The means by which Ottawa had fostered western development was the National Policy of Sir John A. Macdonald and the Conservative party. The three elements of the policy, transportation, immigration, and protectionism, all became sources of western discontent and augmented the belief that the Prairie West was being exploited and manipulated for the benefit of eastern Canada. The protective tariff came to rest at the heart of the anger.
King’s views on such traditionally liberal ideas as freer trade were strengthened by his graduate work at Harvard. Professor Frank William Taussig, in particular, influenced his thinking. Dawson argues that “to Taussig must be given the credit for conforming and consolidating King’s belief in the theory of free trade.”  After listening to a lecture by Taussig, he wrote:
Journeys into the West further convinced King of the soundness of this issue. “To my mind,” he wrote in 1907, “the people have much to gain, by a reduction in tariffs all round.”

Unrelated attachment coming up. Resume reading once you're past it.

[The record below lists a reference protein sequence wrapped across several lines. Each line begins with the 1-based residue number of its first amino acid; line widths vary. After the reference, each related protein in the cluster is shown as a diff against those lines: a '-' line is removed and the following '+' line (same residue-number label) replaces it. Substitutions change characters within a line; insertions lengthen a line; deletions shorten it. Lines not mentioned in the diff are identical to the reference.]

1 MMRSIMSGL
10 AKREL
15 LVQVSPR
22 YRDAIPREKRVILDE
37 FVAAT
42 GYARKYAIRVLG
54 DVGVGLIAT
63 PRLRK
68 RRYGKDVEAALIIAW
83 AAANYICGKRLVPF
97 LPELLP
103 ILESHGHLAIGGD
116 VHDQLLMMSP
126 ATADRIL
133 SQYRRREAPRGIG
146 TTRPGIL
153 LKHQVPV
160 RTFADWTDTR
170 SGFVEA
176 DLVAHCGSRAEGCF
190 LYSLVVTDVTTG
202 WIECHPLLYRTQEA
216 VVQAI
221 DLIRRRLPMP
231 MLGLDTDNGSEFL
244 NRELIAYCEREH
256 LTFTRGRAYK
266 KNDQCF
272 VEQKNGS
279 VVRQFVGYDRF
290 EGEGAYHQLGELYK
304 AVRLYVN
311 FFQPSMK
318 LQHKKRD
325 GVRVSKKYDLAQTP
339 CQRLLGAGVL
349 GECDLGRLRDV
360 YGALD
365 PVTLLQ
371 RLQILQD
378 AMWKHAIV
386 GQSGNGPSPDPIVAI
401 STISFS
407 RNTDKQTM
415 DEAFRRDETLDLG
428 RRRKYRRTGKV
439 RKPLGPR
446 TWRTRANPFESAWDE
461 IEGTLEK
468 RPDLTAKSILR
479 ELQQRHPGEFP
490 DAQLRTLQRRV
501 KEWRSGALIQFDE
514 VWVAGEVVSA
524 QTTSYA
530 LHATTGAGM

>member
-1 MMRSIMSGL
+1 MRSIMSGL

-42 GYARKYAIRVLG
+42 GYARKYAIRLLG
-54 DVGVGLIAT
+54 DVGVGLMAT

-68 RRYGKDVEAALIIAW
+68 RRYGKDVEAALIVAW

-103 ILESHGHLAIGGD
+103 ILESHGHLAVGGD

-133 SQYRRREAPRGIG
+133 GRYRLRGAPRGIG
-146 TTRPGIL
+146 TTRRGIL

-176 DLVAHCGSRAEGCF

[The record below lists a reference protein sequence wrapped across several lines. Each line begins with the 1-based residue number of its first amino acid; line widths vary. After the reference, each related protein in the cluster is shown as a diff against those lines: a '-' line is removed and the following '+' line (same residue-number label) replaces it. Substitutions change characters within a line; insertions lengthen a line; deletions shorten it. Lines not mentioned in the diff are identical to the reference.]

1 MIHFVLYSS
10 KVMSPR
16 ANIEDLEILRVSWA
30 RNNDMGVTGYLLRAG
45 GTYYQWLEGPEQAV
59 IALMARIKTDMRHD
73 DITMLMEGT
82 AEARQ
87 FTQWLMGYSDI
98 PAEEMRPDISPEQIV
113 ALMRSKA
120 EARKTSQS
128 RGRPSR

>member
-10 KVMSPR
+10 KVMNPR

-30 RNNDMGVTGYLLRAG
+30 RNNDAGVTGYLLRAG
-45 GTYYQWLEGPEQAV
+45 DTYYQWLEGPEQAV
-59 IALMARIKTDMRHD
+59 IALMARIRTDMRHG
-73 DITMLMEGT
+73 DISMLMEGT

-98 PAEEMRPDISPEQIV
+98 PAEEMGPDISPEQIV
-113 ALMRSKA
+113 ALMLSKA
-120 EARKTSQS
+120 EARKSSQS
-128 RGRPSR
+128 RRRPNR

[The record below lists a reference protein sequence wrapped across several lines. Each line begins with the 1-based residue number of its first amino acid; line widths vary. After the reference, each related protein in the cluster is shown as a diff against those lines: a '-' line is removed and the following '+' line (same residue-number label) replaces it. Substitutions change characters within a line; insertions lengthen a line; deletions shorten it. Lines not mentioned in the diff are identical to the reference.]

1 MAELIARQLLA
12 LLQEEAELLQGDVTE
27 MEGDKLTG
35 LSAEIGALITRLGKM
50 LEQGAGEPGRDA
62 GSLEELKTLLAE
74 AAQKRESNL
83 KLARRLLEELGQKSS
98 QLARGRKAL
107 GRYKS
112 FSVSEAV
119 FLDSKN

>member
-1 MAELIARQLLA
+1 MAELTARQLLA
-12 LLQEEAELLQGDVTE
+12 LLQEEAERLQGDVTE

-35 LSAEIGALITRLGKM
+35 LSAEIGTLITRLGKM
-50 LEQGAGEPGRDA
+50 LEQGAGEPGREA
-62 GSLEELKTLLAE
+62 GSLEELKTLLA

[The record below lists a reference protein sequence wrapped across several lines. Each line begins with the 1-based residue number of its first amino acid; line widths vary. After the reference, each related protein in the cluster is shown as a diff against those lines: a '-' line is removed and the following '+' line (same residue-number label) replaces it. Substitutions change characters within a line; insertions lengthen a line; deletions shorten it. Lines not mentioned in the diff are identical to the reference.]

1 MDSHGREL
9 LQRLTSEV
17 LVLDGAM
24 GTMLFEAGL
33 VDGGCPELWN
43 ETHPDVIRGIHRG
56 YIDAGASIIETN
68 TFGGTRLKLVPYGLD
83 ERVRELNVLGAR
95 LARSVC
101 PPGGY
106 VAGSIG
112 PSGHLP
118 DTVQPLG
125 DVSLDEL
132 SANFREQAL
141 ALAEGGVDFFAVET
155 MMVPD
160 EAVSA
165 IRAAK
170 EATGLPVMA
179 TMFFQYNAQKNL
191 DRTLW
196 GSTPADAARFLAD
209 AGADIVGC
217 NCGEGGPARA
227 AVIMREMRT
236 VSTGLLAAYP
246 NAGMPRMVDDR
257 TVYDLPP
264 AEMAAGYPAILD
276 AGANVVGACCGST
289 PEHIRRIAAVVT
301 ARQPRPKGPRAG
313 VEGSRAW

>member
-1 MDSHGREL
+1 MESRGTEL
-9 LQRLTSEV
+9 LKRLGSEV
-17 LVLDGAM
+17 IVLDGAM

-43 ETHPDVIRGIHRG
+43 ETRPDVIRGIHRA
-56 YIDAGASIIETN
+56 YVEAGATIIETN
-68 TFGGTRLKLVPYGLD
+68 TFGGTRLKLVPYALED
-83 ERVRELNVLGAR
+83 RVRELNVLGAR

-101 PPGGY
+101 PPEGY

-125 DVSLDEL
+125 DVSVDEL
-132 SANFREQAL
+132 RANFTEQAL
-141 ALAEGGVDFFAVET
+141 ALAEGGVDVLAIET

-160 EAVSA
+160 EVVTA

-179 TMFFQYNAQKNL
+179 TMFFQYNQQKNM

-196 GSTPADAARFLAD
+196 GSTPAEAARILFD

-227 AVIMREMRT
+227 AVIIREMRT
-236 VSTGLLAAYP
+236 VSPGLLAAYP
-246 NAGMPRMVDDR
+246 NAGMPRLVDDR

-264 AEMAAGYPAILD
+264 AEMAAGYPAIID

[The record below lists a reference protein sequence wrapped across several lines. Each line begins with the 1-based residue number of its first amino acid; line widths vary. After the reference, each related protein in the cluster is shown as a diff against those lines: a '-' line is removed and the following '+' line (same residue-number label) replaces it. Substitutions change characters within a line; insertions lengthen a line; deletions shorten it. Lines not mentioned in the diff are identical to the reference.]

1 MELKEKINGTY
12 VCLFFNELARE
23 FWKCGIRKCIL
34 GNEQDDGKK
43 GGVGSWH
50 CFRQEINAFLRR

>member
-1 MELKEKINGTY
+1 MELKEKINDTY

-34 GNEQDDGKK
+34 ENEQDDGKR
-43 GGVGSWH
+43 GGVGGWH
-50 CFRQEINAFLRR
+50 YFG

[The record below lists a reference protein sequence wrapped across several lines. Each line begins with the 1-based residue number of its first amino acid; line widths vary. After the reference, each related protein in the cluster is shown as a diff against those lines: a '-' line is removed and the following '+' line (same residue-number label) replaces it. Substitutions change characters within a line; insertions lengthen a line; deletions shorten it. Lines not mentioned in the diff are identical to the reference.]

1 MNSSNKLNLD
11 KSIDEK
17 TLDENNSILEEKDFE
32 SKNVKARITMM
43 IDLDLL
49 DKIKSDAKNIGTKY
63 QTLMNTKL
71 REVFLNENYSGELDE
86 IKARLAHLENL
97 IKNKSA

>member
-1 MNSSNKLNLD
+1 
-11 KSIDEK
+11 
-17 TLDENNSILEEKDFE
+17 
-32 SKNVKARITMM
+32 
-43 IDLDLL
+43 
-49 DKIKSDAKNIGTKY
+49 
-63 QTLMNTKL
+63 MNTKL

The Liberals, however, had to face the realities of office and the sectional interests of the nation. Governing Canada involved a series of compromises among the Maritimes, central Canada, and the West. In 1907 the party had structured the tariff into the British preferential, intermediate, and maximum set of rates, but the Republicans in the United States began to raise their tariff after 1909. King’s Ontario roots, his desire to play impartial umpire, and his growing sense of political expediency made him aware of the benefits the tariff provided the East. He was wrestling with the difficulties of somehow combining his sympathies for a lower tariff with his need to play mediator among regions: